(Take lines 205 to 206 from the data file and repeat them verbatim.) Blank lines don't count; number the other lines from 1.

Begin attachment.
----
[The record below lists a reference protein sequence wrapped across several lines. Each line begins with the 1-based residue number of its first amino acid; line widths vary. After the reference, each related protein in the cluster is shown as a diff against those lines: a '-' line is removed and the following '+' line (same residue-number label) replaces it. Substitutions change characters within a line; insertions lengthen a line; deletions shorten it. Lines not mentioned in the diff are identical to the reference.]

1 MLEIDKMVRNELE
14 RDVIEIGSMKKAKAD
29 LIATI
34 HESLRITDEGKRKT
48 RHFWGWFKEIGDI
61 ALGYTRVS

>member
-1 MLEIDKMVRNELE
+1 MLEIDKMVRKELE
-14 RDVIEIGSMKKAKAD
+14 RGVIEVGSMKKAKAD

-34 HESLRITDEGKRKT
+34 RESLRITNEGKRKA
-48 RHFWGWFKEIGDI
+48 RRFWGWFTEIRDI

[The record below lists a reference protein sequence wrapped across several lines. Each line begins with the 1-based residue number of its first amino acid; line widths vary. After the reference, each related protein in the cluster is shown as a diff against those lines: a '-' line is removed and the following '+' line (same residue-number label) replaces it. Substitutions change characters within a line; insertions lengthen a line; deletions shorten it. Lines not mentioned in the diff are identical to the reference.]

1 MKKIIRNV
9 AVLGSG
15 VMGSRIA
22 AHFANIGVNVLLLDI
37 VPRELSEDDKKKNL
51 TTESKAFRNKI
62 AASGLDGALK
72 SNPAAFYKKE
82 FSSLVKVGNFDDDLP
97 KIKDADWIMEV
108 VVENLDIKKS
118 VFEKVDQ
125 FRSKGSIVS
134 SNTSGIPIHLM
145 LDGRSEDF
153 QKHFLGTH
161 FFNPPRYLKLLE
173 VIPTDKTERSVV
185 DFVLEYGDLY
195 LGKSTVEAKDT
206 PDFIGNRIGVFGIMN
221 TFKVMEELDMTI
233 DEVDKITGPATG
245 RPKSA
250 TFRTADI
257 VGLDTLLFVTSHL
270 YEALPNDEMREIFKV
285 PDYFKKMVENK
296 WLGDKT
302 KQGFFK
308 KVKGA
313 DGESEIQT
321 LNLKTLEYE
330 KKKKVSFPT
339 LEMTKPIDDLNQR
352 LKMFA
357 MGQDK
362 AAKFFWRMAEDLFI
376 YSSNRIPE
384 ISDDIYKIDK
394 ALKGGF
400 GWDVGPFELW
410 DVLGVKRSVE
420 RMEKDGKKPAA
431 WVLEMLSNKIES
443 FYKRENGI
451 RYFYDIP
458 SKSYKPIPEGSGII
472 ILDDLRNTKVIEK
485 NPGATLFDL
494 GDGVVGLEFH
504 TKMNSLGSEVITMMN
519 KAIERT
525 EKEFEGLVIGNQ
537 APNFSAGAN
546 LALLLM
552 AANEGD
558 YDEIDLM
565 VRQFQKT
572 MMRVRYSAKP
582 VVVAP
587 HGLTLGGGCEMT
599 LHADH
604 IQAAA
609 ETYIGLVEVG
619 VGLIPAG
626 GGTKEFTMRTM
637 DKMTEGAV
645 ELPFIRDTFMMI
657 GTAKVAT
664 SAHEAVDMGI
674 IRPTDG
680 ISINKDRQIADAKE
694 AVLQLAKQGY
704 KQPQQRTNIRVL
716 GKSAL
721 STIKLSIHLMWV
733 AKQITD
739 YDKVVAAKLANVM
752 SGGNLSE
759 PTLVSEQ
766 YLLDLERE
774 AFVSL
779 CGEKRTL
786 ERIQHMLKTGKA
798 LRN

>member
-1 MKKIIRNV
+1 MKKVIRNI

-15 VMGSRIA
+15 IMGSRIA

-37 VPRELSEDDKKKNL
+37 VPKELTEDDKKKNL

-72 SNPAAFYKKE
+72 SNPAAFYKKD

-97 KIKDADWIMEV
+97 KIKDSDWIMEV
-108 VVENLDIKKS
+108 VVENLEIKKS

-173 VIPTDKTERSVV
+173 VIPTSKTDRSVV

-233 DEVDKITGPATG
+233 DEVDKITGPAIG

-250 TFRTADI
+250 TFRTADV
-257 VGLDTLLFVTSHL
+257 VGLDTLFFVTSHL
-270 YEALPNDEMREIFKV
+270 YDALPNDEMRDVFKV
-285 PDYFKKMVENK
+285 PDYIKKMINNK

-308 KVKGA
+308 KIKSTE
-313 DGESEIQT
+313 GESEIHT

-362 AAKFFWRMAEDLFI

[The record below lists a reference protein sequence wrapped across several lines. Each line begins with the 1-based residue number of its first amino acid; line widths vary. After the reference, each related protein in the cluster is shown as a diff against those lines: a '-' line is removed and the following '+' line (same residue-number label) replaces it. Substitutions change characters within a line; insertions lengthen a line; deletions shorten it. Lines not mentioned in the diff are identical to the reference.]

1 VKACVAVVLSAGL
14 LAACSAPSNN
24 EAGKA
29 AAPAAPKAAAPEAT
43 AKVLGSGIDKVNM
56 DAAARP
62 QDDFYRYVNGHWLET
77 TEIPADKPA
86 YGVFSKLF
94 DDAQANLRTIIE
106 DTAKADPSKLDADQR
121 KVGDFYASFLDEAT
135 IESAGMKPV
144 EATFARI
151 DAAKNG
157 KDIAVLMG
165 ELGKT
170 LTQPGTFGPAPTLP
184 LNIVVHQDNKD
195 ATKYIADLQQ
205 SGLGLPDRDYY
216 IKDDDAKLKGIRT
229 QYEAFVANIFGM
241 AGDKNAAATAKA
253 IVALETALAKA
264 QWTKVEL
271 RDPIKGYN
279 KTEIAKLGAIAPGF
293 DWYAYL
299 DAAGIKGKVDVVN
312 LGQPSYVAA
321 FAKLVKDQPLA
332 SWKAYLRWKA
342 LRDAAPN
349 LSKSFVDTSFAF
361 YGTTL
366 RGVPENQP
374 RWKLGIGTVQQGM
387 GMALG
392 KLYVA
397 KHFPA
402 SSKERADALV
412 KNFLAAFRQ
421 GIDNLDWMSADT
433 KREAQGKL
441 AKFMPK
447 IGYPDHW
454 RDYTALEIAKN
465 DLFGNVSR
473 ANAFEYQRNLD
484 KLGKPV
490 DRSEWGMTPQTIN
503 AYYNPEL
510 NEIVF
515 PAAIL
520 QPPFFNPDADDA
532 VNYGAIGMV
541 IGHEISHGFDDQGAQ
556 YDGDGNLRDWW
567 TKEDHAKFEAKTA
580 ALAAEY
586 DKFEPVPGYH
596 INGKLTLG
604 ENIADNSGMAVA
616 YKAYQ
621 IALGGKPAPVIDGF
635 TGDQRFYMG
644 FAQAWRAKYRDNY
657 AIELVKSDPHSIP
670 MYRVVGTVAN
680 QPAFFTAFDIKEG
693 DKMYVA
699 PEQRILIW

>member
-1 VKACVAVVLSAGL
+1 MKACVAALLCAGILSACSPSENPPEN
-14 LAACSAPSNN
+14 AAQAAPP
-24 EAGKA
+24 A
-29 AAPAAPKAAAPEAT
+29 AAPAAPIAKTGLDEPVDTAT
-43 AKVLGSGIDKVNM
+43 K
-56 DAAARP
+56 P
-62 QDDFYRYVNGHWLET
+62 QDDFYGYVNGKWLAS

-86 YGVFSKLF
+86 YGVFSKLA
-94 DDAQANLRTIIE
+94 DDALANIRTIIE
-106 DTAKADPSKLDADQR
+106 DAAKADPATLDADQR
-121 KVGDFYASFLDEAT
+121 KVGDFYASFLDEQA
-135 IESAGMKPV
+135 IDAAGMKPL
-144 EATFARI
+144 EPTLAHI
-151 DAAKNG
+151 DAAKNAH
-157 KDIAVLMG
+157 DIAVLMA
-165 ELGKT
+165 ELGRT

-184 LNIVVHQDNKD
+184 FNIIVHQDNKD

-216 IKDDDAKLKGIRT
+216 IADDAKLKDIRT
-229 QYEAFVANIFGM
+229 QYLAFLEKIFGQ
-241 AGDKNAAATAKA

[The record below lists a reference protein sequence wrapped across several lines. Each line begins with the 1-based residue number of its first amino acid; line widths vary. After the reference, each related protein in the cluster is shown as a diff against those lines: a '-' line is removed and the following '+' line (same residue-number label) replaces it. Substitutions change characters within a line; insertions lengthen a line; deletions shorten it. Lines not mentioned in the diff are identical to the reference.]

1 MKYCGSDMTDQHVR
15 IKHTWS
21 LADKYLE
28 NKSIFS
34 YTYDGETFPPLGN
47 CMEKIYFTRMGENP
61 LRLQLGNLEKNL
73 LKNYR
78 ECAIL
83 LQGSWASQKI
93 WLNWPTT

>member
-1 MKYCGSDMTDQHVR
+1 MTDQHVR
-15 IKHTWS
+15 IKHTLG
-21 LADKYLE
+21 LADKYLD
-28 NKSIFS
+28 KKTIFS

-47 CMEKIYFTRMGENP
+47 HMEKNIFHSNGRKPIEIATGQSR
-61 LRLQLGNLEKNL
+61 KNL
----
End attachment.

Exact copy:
680 QPAFFTAFDIKEG
693 DKMYVA